Price paid: $ 200
Purchased from: Guitar Center
Sound — 10
I'm using a Dean DBD T and a Line6 Spider 3. Not the best setup, I know. But the amp has been tweaked for the best ability of the pedal. You can make your guitar sound like ANYTHING with this pedal. But some of the stompbox effects are really bad. The tube Screamer lacks guts and lots of the other effects are a little too much or just don't sound like something I'd be using. There's like 30 different stompbox distortions, and I haven't fully tweaked with all of them yet. I really like the EQ. The parameters adjust from -12 to 12, with a 300hz-5000hz adjustable midrange frequency. Theres Bass, Mid, Treble and presence, so I get a really nice EQ in this one pedal. Not to mention you can change from EQ A to B, if you set up the expression pedal for it. There's a lot of possibilities with sound. I play a lot of Silverstein, Dance Gavin Dance, Attack Attack!, Green Day, Yellowcard, All Time Low, We the Kings, Senses Fail, jazz, and some classic rock. This pedal fits all of those things very well. My sound is more like Silverstein, but it's not too heavy to cover All Time Low or Yellowcard. I love all the effects in this thing. Some of the things like the Wah and Step filter just make me think "Wow, this couldn't be more awesome." Not to mention how adjustable everything is. It's a really big step up from an RP50. The sounds out of the RP355 are way more full and less digital sounding. Couldn't ask for anything more.
Overall Impression — 10
Overall... wow... well this pedal is for ANYONE. If you know how to use it. I've been playing for two years, and the only other pedal I own now is a Boss DS-1, that I barely have a use for now, but I still really like it. I wish I would have known what presence and midrange frequency were before I bought the pedal, but I sorta figured it out as I went a long. If this were lost or stolen, I'd kill the person Who stole it. It took me almost a year to save up for and it's a fantastic device for anyone who needs a more expansive sound. I love how everything can be tweaked, it can be a little time consuming but it's definitely worth it. The RP355 is the best pedal out of the RP series if you can't afford the RP500 or RP1000. It's small, durable and it holds up very nicely. You can do ANYTHING with it, I stress ANYTHING with this pedal. I sorta wish it had more than 3 Wah types (McClyde, Crybaby and full), but eh, whatever. You won't get anything better for $200.
Reliability & Durability — 10
I depend on it for everything, and it holds up. It's been surviving in the 40 degree garage where my band has to practice. It's even been stepped on a little too hard on the expression pedal to the point where it tipped and crashed down pretty hard. Most of it is some kind of metal. The expression pedal shocks me, its metal with a rubber grip on it. The casing is metal and the base is metal, but the pedals are a hard plastic. It's very durable, as it's held up abuse, some moisture even, cold temperatures and a lot of movement. Speaking on the expression pedal, it's adjustable with real-time parameters, and you can set up how hard you want to press down on it to turn on the Wah or whatever you have it set to, which is a really nice feature. I will be using it at a show at my high school pretty soon, and I have no doubt in my mind that it will fail.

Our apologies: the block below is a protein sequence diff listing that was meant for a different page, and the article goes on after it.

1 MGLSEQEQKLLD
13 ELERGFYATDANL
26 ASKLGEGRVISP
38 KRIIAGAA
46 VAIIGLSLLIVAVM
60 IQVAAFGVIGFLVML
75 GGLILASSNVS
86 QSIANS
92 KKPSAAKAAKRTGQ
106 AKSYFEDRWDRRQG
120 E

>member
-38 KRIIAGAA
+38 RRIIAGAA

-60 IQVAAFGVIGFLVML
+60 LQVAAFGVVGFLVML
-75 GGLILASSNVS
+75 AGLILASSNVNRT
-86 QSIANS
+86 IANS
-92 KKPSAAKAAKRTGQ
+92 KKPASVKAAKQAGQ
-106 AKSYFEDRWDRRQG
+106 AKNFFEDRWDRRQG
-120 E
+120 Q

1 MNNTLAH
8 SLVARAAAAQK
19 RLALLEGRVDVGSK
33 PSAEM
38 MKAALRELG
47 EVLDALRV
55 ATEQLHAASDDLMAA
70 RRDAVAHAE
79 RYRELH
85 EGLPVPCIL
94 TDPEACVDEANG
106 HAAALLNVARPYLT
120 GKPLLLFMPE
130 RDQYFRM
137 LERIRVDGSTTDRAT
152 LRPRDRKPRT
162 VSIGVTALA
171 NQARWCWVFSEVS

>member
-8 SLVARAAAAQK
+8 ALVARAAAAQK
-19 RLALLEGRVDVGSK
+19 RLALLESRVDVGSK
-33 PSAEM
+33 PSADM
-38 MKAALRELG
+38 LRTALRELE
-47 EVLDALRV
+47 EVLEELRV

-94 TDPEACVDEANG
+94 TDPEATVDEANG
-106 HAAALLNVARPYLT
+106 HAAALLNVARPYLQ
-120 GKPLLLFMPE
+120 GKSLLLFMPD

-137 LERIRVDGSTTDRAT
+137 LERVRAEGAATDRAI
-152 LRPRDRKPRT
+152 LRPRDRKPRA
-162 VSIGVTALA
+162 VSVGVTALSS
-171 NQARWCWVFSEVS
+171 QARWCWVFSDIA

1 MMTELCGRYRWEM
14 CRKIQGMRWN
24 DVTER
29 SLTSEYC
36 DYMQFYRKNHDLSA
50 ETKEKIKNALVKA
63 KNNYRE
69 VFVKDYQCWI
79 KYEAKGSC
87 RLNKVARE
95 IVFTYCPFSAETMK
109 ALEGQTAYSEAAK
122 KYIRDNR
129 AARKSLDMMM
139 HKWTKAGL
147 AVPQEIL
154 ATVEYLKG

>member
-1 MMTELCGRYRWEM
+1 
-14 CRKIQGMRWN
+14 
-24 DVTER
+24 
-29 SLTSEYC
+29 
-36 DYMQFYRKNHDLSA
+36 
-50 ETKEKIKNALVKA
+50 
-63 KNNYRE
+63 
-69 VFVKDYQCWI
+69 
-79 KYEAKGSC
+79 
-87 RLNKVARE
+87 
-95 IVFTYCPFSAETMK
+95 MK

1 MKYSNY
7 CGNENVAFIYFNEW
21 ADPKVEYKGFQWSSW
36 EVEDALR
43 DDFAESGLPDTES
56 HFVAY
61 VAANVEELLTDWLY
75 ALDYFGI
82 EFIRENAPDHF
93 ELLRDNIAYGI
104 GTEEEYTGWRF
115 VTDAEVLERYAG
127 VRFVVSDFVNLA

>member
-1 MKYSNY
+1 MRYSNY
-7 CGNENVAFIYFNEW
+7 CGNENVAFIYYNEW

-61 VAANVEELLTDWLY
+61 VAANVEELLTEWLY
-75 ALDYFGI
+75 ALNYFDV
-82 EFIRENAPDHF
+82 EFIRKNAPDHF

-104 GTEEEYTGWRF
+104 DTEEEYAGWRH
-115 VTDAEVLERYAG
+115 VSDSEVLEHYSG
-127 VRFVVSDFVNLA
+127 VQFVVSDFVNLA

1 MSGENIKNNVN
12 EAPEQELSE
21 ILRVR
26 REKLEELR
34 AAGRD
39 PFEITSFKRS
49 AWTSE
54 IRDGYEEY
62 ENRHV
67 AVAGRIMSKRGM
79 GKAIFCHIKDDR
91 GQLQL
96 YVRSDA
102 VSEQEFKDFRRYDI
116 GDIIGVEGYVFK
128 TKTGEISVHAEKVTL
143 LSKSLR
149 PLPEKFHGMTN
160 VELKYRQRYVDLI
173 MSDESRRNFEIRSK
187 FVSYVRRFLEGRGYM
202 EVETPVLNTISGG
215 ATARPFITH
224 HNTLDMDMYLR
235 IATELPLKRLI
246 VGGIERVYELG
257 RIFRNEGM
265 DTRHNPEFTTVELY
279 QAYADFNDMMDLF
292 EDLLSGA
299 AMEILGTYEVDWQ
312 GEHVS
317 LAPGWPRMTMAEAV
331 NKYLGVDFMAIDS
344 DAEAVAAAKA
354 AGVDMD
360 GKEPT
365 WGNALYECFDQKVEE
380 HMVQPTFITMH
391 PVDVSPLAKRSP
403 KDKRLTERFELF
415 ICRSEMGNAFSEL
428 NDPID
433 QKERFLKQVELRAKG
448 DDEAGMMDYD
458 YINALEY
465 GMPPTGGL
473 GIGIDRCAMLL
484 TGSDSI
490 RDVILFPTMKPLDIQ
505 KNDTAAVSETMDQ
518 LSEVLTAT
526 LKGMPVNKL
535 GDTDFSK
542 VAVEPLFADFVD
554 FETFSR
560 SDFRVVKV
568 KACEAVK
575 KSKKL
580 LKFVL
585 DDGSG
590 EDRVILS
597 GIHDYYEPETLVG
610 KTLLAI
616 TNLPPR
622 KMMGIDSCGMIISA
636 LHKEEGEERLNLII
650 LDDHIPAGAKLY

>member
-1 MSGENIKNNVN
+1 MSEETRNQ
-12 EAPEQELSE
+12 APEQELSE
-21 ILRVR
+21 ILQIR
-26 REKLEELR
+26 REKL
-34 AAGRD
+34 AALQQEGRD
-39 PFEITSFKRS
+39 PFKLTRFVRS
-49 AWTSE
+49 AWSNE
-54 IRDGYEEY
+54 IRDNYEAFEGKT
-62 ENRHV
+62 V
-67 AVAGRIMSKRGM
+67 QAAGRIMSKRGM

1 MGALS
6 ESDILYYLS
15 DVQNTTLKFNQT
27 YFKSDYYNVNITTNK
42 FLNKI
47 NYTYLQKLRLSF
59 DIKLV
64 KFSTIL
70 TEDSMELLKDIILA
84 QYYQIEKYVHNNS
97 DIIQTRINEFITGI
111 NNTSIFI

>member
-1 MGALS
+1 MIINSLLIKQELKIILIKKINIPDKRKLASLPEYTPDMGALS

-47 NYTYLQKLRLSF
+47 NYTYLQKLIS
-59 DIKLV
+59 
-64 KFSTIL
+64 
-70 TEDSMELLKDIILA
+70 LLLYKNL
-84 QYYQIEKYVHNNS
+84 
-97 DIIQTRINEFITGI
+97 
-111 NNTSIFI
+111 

Ease of Use — 8
After reading the 25 page manual, the pedal isn't fully explained. What you really have to do is look for a preset that you like, and build off from there. I liked the 16th preset, Metallica and tweaked it to my needs. I've copied my new preset into a few other places for other effects. So basically, I have the same sound, but the ability to add other effects. While this is a great feature, having to switch from stompbox mode to preset mode is kind of difficult, since most of the time I either press Delay or FX and not both at the same time. And then to switch back from presets to stompbox, I normally hit the Amp/Delay pedal so I switch the alternative amp model (which I haven't really messed with yet). It's kind of annoying, but it's fine. Editing patches is fairly simple. Use the arrows to go through the effects, and use the first knob to turn them on by pressing it. Scroll through the lists using that knob and set the parameters with the other knobs. In most cases, you can go from 0 to 99, so its a very flexible devices. Getting a good sound takes time, but it's definitely worth it after hitting chords after so long to tweak them to what you want to hear. It's a great, accomplished feeling. The firmware version is 1.1, and I'm assuming it's probably a little dated. I don't really know what the firmware version is all about, so I don't really care. And I have yet to plug it in to my computer.